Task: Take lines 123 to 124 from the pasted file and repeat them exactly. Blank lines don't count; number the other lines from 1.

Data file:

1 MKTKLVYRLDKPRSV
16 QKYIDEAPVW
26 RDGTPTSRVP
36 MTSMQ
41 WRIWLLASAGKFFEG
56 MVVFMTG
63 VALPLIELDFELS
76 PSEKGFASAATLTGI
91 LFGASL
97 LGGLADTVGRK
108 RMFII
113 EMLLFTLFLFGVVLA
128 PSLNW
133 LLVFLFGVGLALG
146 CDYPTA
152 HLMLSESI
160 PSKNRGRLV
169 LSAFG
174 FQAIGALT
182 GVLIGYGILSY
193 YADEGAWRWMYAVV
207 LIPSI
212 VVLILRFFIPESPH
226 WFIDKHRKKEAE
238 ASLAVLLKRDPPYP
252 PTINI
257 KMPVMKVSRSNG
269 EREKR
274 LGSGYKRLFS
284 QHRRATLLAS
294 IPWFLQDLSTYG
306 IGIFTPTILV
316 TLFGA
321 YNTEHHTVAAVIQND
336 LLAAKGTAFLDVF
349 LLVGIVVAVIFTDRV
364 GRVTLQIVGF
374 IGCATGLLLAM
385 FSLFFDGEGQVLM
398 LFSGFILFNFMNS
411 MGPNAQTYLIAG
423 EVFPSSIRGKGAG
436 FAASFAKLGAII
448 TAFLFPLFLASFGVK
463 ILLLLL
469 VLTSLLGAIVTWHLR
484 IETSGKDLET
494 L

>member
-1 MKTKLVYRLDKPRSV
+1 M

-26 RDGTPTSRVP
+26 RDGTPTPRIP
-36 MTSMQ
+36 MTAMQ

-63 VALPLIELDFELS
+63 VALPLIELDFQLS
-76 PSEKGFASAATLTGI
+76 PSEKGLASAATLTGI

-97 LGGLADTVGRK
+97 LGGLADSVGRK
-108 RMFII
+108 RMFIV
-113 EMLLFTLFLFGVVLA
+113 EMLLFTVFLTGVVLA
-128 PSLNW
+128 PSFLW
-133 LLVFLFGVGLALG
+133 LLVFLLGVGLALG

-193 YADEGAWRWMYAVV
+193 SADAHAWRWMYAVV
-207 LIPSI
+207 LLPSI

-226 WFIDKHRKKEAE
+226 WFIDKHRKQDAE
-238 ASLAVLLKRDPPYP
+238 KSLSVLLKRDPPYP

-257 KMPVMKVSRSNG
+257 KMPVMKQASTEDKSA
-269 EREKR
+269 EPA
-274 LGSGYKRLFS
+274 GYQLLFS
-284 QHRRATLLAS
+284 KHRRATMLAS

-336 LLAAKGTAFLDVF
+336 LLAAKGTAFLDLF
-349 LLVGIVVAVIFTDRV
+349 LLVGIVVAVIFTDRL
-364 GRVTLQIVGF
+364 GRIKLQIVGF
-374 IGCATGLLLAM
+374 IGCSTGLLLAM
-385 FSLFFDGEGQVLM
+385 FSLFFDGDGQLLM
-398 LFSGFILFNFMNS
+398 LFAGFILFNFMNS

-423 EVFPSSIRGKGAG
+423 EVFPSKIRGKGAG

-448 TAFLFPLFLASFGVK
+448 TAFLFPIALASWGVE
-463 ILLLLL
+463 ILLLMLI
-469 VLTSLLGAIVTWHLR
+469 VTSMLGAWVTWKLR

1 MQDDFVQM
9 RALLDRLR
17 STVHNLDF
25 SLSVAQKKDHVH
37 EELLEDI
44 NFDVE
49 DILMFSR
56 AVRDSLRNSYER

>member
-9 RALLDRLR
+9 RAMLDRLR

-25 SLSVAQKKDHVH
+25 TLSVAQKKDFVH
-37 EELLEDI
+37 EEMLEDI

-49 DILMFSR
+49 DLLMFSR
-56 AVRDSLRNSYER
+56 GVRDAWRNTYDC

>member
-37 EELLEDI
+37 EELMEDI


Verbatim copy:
-56 AVRDSLRNSYER
+56 GVRDAWRNTYDC